What just happened? Google recently decided to impose a new "surprise" limitation to Drive, making business customers unable to create an unlimited number of files on the service. The company was then forced to revert the decision, as the limitation was meddling with users' ability to actually use Drive and run their businesses.

Google recently provided more glaring evidence that cloud computing can be even more unreliable than on-premise systems. First, the Mountain View corporation decided to cap the number of files for all Google Drive users to 5 million, even for those paying for the extra online storage. Then, the corporation was forced to remove the limitation as it was essentially bringing many cloud-based, third-party companies to a halt.

Business users started to experience the effects of the file limitation some weeks ago, when APIs and third-party applications began to return error messages about the inability to create new files on Drive. The limitation was rolled out with no prior warning by Google, so customers were treating the issue as a new bug in the cloud service.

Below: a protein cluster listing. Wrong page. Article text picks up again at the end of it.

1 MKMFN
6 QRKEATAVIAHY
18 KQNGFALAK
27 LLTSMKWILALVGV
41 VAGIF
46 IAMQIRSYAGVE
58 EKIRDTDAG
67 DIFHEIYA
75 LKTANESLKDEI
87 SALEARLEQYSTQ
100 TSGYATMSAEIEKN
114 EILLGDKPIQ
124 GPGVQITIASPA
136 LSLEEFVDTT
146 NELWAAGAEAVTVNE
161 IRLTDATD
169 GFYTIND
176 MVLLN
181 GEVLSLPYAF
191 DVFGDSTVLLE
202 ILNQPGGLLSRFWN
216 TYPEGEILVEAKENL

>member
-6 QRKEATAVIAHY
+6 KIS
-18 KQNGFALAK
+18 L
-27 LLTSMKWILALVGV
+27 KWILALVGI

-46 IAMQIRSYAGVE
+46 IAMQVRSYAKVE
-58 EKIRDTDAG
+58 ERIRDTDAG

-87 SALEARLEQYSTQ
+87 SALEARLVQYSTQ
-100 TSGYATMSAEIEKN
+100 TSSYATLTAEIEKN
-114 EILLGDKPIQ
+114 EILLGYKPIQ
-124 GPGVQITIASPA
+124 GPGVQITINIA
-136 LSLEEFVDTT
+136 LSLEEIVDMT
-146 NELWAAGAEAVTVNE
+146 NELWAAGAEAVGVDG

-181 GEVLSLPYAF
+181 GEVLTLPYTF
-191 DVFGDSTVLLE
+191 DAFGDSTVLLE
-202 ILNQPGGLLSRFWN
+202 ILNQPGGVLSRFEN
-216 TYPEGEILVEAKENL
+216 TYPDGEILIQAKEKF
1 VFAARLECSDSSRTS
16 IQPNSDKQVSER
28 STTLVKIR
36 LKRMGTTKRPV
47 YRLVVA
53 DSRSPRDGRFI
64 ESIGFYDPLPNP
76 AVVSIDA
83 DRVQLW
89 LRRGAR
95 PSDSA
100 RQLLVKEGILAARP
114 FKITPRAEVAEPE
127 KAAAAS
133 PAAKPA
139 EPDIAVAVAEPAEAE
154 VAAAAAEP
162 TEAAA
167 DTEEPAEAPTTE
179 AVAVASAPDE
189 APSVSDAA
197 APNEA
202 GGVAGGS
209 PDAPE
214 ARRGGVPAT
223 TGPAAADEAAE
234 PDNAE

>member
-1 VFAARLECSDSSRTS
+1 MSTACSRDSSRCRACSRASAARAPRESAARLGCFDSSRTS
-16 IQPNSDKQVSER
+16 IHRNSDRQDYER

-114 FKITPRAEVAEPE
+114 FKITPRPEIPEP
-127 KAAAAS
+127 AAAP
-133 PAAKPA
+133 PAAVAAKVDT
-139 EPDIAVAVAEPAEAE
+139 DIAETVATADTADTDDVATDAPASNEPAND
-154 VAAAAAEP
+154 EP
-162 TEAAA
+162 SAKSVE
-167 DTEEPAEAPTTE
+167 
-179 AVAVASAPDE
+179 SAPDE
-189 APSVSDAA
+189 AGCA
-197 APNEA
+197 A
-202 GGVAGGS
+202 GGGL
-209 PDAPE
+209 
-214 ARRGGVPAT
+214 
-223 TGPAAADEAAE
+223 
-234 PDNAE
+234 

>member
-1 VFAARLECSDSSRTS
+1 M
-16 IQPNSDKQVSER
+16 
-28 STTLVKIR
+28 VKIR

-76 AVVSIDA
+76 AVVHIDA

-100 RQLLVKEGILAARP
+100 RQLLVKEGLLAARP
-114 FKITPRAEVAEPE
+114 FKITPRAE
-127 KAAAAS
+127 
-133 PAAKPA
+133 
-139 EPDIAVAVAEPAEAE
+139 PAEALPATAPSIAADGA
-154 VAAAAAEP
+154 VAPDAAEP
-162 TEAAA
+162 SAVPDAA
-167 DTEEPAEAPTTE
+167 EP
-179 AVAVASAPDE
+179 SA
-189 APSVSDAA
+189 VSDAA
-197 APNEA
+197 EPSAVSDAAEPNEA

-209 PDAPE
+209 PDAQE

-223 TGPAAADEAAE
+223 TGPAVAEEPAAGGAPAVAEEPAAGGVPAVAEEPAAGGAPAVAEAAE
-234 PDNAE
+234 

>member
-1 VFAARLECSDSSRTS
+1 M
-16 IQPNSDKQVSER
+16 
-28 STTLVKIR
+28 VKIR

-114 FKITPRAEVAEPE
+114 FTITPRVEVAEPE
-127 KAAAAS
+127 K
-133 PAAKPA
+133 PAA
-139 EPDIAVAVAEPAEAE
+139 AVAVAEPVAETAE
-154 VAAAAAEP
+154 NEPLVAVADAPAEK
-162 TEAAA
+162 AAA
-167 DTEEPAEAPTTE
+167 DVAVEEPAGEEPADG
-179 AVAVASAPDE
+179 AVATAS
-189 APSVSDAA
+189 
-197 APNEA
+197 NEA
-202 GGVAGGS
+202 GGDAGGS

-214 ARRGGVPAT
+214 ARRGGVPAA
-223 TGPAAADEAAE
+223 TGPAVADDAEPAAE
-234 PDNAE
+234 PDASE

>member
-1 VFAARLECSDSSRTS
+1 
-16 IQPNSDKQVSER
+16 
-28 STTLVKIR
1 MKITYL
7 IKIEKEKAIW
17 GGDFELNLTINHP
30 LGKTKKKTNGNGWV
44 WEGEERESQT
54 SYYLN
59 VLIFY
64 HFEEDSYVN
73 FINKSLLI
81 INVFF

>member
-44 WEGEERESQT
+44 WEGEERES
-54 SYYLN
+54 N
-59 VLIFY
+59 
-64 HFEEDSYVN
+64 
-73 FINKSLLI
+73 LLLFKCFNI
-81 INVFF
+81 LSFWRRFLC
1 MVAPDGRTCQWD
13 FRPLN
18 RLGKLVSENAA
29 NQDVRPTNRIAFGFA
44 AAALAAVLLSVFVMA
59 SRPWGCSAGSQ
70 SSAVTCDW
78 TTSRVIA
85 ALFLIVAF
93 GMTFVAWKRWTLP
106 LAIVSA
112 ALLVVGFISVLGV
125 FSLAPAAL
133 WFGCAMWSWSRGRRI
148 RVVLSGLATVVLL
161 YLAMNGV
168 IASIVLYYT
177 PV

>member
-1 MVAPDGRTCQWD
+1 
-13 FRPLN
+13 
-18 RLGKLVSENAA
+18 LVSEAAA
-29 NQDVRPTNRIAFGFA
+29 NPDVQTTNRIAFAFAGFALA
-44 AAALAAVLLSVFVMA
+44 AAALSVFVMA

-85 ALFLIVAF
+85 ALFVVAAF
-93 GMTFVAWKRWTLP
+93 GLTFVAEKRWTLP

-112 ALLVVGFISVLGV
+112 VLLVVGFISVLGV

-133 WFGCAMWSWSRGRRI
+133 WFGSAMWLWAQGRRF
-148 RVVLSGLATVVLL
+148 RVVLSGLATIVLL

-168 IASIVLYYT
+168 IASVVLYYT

There was no bug, however, as Mountain View finally confirmed that the file cap actually was a "safeguard" designed to prevent possible misuse of Drive in a way that could "impact the stability and safety of the system." The file cap was confirmed on Friday, and the weekend provided enough feedback from dissatisfied users that Google had to reverse its decision.

Google said on Twitter that the company recently rolled out a system update to Drive "to preserve stability and optimize performance." The limit impacted "only a small number of people," Google confirmed, but the company decided to roll back the change anyway while exploring "alternate approaches to ensure a great experience for all."

The 5 million-file limit was enforced on Drive with no single word coming from Mountain View, despite the fact that the cloud storage is a key component to Google's overall online business. Drive is also the main storage component behind Google Workspace, the company's monthly subscription offering for business users that was previously known as G Suite, and Workspace even has an official blog where the team routinely provides "essential information about new features and improvements" to its customers.

The ability to create millions of small files in a brief period of time shouldn't be a concern for end users, but it can become one for companies employing Drive as the cloud backbone of their software and apps. The issue can get much worse as Google storage offering can go up to 30 terabytes if you are willing to pay for the service ($150 per month).